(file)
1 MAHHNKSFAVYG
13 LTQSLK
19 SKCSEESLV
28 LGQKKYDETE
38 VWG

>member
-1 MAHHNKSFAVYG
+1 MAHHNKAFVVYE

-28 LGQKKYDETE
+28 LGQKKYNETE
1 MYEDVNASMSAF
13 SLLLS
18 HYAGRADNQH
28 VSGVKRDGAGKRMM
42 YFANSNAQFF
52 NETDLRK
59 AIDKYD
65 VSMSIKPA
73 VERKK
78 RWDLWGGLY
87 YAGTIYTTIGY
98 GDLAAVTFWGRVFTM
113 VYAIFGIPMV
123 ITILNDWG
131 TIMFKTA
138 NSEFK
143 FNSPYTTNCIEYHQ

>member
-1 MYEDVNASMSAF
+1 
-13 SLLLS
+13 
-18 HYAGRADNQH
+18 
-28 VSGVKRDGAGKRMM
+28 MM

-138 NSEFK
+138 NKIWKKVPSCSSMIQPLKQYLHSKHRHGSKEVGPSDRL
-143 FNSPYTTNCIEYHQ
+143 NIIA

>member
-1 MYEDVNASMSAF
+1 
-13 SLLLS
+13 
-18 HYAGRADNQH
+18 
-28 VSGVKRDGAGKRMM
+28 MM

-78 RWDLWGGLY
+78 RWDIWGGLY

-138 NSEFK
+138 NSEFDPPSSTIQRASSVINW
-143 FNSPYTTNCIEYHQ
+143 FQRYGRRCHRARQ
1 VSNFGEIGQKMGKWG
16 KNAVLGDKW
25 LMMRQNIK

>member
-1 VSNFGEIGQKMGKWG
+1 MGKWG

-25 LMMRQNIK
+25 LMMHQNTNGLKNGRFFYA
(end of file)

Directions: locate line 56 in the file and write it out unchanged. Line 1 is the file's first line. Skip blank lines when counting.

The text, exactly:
1 VSNFGEIGQKMGKWG